Getting Started on the UL HPC platform
Copyright (c) 2013-2021 UL HPC Team <firstname.lastname@example.org>
This tutorial will guide you through your first steps on the UL HPC platform.
- make sure you have an account (if not, follow this procedure), and an SSH client.
- take a look at the Getting Started
- Follow the "Linux Shell" Tutorial
From a general perspective, the Support page describes how to get help during your UL HPC usage.
In the below tutorial, you'll proposed terminal commands where the prompt is denoted by
In general, we will prefix to precise the execution context (i.e. your laptop, a cluster access server or a node). Remember that
# character is a comment. Example:
# This is a comment $> hostname (laptop)$> hostname # executed from your personal laptop / workstation (access-iris)$> hostname # executed from access server of the Iris cluster
You can find a brief overview of the platform with key characterization numbers on this page.
The general organization of each cluster is depicted below:
Details on this organization can be found here
Discovering, visualizing and reserving UL HPC resources
In the following sections, replace
<login> in the proposed commands with you login on the platform (ex:
Step 1: the working environment
- reference documentation
After a successful login onto one of the access node (see Cluster Access), you end into your personal homedir
$HOMEwhich is shared over GPFS between the access node and the computing nodes.
Otherwise, you have to be aware of at least two directories:
$HOME: your home directory under NFS.
$SCRATCH: a non-backed up area put if possible under Lustre for fast I/O operations
Your homedir is under a regular backup policy. Therefore you are asked to pay attention to your disk usage and the number of files you store there.
Estimate file space usage and summarize disk usage of each FILE, recursively for directories using the
You can get an overview of the quotas and your current disk usage with the following command:
You shall also pay attention to the number of files in your home directory. You can count them as follows:
(access)$> df-ulhpc -i
Step 2: web monitoring interfaces
Each cluster offers a set of web services to monitor the platform usage:
Ganglia is a scalable distributed monitoring system for high-performance computing systems such as clusters and Grids. Ganglia provides plots the system usage for each individual compute nodes (CPU, memory, I/O and network usage).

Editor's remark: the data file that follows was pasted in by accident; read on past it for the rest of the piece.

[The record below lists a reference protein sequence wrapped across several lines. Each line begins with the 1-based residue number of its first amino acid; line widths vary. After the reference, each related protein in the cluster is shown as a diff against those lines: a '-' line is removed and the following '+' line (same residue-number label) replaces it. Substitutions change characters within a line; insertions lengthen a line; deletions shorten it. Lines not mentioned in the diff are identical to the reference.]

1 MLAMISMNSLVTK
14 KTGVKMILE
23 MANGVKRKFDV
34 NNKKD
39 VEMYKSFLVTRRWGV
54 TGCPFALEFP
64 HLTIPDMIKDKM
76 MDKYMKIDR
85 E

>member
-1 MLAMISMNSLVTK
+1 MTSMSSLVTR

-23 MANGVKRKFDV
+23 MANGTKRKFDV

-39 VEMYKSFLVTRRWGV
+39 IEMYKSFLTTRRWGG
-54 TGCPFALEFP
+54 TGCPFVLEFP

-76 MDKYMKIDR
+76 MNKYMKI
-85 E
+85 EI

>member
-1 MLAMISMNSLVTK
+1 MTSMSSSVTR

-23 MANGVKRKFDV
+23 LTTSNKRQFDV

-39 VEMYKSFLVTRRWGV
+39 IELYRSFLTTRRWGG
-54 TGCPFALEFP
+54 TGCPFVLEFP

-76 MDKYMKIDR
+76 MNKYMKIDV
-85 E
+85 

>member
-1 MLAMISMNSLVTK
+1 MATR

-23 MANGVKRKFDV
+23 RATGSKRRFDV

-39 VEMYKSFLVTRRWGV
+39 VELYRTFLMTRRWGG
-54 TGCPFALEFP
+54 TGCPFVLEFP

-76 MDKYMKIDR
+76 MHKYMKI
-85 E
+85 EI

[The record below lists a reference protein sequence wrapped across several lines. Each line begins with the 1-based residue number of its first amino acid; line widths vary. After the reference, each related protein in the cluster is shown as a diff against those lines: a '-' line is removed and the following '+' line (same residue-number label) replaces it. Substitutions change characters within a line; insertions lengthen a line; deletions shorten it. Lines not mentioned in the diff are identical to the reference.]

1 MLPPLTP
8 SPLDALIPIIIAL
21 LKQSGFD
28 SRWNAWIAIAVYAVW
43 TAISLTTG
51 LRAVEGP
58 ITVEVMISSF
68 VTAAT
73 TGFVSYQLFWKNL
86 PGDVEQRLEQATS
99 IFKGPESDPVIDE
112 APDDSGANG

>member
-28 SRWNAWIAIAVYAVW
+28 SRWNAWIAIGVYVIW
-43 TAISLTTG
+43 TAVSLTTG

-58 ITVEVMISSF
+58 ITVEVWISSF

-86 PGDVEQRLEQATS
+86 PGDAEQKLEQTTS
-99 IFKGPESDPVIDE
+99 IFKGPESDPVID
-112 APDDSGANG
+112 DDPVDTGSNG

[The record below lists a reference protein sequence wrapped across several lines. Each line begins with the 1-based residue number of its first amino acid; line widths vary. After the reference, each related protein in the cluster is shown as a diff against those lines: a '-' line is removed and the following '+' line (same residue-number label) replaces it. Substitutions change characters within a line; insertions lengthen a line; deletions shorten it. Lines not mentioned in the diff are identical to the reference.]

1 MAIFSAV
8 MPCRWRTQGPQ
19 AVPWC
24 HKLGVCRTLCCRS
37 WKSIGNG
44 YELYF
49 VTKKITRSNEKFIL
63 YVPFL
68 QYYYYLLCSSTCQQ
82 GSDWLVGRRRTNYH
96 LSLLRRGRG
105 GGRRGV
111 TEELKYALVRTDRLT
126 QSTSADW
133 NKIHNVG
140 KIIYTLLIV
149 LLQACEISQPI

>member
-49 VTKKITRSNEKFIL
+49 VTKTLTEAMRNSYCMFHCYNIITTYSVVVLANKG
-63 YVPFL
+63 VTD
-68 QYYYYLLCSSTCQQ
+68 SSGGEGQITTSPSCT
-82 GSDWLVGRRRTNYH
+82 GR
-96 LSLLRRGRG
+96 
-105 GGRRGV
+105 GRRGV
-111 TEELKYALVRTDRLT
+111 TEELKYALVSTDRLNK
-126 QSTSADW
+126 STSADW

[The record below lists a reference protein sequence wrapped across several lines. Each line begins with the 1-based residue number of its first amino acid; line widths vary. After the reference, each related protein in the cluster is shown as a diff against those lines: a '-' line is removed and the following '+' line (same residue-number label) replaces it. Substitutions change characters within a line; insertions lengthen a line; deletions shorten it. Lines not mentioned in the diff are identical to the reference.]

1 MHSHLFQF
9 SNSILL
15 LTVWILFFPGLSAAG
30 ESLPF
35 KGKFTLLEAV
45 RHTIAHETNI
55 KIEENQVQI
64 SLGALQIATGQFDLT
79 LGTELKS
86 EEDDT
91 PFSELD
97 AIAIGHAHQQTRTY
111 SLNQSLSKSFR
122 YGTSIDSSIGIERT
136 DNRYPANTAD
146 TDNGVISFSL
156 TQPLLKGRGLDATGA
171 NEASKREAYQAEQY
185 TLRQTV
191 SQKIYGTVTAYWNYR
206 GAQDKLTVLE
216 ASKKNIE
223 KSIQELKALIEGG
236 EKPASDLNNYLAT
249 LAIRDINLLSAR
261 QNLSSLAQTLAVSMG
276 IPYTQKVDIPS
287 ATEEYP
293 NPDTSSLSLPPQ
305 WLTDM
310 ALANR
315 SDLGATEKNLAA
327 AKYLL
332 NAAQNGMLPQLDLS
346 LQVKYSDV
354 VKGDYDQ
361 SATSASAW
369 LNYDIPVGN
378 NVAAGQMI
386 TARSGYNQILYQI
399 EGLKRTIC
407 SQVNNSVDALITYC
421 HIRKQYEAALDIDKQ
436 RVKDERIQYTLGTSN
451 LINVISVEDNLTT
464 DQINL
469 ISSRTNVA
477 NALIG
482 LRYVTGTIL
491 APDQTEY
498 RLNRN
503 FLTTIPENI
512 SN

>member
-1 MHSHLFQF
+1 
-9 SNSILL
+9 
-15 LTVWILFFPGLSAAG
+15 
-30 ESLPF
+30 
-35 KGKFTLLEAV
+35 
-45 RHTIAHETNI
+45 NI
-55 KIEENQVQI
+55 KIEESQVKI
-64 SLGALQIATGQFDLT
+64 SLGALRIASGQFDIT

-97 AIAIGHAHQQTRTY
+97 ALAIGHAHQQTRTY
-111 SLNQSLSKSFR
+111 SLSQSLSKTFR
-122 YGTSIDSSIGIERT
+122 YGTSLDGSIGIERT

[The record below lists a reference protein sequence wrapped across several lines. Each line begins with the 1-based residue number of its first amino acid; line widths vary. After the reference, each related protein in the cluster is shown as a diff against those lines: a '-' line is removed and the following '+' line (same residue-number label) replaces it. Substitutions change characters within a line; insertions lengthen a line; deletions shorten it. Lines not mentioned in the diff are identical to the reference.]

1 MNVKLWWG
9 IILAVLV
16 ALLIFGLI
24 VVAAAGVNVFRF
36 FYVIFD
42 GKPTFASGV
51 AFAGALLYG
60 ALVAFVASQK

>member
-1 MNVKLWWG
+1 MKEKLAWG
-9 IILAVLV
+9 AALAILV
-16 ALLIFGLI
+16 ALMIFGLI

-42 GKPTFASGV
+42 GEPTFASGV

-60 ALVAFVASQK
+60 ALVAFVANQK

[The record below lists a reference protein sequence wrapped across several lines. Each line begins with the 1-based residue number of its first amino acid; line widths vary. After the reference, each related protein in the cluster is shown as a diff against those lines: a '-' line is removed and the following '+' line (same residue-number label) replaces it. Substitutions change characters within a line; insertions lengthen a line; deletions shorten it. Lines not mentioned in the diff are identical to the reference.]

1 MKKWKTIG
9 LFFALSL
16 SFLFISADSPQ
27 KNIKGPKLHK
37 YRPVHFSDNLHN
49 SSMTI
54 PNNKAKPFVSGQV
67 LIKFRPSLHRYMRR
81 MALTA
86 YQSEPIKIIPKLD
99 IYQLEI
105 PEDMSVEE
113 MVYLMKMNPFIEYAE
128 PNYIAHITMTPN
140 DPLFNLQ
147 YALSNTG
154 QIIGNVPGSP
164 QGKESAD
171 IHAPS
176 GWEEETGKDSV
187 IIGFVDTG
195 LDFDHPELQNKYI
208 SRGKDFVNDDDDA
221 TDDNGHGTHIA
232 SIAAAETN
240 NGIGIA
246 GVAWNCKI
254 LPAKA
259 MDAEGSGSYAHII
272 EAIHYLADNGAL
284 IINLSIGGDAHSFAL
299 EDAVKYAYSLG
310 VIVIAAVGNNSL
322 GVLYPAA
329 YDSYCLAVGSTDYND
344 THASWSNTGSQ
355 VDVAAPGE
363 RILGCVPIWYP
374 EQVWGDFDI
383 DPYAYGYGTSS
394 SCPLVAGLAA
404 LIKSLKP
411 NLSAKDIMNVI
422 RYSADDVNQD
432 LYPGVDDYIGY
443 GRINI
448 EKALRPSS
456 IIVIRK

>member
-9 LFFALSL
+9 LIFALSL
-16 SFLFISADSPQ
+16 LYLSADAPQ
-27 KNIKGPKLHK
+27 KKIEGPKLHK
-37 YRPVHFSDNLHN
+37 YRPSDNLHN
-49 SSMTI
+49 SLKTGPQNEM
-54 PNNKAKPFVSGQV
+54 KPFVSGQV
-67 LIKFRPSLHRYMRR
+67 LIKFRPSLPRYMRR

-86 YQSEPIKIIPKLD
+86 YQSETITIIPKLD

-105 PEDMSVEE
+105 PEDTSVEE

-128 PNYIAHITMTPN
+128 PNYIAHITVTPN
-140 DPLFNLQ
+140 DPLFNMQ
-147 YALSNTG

These information will help you identify and understand the behavior of your jobs on the cluster.
It is interesting to identify the limiting factor of your job:
- Storage I/O
- Network bound
This is covered in the other tutorial Monitoring and profiling
SLURM Web is a website that show the status of jobs and nodes with a nice graphical interface.
You can use the SLURM web interface for a visualization of the job scheduler state (list and gantt chart visualization).
Sample Usage on the UL HPC platform: Kernel compilation
We will illustrate the usage of
tmux by performing a compilation of a recent linux kernel.
start a new tmux session
rename the screen window "Frontend" (using
create a new window and rename it "Compile"
within this new window, start a new interactive job over 1 node and 2 cores for 2 hours
(access)$> si --time 2:00:0 -N 1 -c 2
detach from this screen (using
- kill your current SSH connection and your terminal
- re-open your terminal and connect back to the cluster access server
list your running tmux sessions:
(access)$> tmux ls 0: 1 windows (created Mon Nov 15 17:48:58 2021) [316x46]
re-attach your previous screen session
(access)$> tmux a # OR tmux attach-session -t 0:
in the "Compile" windows, go to the temporary directory and download the Linux kernel sources
(node)$> cd /tmp/ (node)$> curl -O https://cdn.kernel.org/pub/linux/kernel/v4.x/linux-4.19.163.tar.xz
IMPORTANT to avoid overloading the shared file system with the many small files involves in the kernel compilation (i.e. NFS and/or Lustre), we will perform the compilation in the local file system, i.e. either in
/tmp or (probably more efficient) in
/dev/shm (i.e in the RAM):
(node)$> mkdir /dev/shm/PS1 (node)$> cd /dev/shm/PS1 (node)$> tar xf /tmp/linux-4.19.163.tar.xz (node)$> cd linux-4.19.163 (node)$> make mrproper (node)$> make alldefconfig (node)$> make 2>&1 | tee /dev/shm/PS1/kernel_compile.log
- You can now detach from the tmux session and have a coffee
The last compilation command make use of
tee, a nice tool which read from standard input and write to standard output and files. This permits to save in a log file the message written in the standard output.
Question: why using the
make 2>&1 sequence in the last command?
Question: why working in
/dev/shm is more efficient?
- Reattach from time to time to your tmux session to see the status of the compilation
Your compilation is successful if it ends with the sequence:
[...] Kernel: arch/x86/boot/bzImage is ready (#2)
Restart the compilation, this time using multiple cores and parallel jobs within the Makefile invocation (
-joption of make)
(node)$> make clean (node)$> time make -j $SLURM_CPUS_ON_NODE 2>&1 | tee /dev/shm/PS1/kernel_compile.2.log
The table below should convince you to always run
make with the
-j option whenever you can...
- Use the Ganglia interface to monitor the impact of the compilation process on the node your job is running on.
Connect to your interactive job using the command
sjoin <jobid>. Use the following system commands on the node during the compilation: